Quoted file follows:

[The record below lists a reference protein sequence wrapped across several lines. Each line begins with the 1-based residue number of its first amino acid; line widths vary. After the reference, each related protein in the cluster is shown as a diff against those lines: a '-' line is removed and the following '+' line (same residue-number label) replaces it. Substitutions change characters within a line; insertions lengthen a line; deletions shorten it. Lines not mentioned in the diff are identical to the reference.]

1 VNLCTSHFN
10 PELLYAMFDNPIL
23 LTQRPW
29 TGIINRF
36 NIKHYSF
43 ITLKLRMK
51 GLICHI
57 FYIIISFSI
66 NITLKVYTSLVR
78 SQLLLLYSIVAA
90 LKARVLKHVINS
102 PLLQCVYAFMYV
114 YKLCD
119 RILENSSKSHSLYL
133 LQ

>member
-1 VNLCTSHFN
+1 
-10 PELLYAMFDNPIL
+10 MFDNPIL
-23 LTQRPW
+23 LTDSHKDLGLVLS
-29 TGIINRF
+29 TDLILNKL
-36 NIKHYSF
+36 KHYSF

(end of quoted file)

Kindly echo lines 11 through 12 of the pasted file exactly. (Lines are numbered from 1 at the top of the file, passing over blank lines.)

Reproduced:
78 SQLLLLYSIVAA
90 LKARVLKHVINS